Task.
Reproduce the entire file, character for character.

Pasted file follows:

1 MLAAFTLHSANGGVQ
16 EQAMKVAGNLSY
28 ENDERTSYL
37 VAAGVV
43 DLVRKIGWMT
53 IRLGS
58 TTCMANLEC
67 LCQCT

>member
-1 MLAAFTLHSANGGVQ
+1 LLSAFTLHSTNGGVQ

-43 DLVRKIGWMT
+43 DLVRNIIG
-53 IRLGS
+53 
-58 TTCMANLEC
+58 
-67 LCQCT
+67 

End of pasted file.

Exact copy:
1 MLAAFTLHSANGGVQ
16 EQAMKVAGNLSY
28 ENDERTSYL
37 VAAGVV
43 DLVRKIGWMT
53 IRLGS
58 TTCMANLEC
67 LCQCT

>member
-1 MLAAFTLHSANGGVQ
+1 LLSAFTLHSTNGGVQ

-43 DLVRKIGWMT
+43 DLVRNIIG
-53 IRLGS
+53 
-58 TTCMANLEC
+58 
-67 LCQCT
+67 